Fig. 11.22 temperature response of an injection calorimeter time
Fig. 11.22 temperature response of an injection calorimeter
The temperature spikes following each injection of ligand are due to the heat released by binding of ligands to sites on the macromolecules and the heat removed by the cooling apparatus immersed in the solution. The rate of heat removal from the solution is proportional to the departure of the temperature from the reference temperature, which is also the temperature of the cooling system: Q = E x AT . Here E is the product of the heat transfer coefficient between the cooling surface and the solution and the heat transfer area. The integral of the heat removal rate is the heat released during an injection pulse:
Q j = E JaT dt j is the injection number, which in Fig. 11.22, runs from 1 to 11. The conditions of the experiment are:
[Linj] = ligand concentration in injected solution = 16 mM Vinj = volume of each injection, liters = 0.4 liter
[So]o = concentration of binding sites in the fresh macromolecule solution = 10 mM Vo = volume of the fresh macromolecule solution = 4 liters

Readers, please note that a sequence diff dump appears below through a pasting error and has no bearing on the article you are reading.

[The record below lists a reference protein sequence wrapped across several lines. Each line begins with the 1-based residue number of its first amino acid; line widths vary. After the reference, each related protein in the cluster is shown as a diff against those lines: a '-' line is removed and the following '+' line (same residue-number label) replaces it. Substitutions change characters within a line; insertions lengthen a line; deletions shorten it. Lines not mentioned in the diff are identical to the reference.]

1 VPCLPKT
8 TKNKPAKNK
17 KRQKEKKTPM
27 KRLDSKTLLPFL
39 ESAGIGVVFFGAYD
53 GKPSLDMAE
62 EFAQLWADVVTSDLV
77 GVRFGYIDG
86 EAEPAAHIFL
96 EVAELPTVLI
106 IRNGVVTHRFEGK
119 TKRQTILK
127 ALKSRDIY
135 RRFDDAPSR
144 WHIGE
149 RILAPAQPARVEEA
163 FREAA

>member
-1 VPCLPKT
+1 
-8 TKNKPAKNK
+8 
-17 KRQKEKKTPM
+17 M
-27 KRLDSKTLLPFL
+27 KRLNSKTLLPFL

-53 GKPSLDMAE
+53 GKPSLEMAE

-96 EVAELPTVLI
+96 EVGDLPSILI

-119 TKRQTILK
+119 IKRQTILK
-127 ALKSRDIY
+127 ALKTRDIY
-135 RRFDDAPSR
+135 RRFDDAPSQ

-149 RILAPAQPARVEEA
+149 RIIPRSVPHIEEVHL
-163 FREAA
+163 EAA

After j injections, the volume of the solution is Vo + jVinj and a total of jVinj[Linj] moles of ligand have been added. The total ligand concentration (corresponding to [Lo] in Eq (11.15)) is:
After j injections of ligand, the total concentration of sites is:
With these concentrations, and an assumed value of the binding equilibrium constant K, the quantities X and Y of Eqs (11.18) are computed and the ratio of bound ligand to total ligand, y/(1+y), is obtained from Eqs (11.17) and (11.20). Once done, the number of moles of bound ligand at the end of injection j is given by:
nbj = [S.L]j(Vo + jVinj) = ^[Lo ]j (Vo + jV^ ) 1 + y and the heat released during injection j is:
In order to reproduce the injection pulses shown in Fig. 11.22, the required binding properties are: K = 0.72 mM-1 and Aha = 58 kJ/mole. The comparison of the energies of each injection from the "data" in Fig. 11.22 with the model predictions are shown in Fig. 11.23.
The objective of the above exercise was to demonstrate that data such as those shown schematically in Fig 11.22 can be utilized to provide information not only on the energetics of the biological reaction of interest, but on the equilibrium properties as well.
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